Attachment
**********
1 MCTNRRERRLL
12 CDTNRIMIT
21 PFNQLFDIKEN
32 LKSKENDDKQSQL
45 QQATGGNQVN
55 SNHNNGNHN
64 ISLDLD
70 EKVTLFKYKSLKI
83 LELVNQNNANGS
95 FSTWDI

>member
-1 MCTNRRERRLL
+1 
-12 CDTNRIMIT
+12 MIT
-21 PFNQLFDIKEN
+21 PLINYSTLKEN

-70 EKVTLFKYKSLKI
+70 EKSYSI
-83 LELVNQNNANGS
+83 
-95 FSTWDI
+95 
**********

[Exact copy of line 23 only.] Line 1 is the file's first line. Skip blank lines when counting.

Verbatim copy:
+95 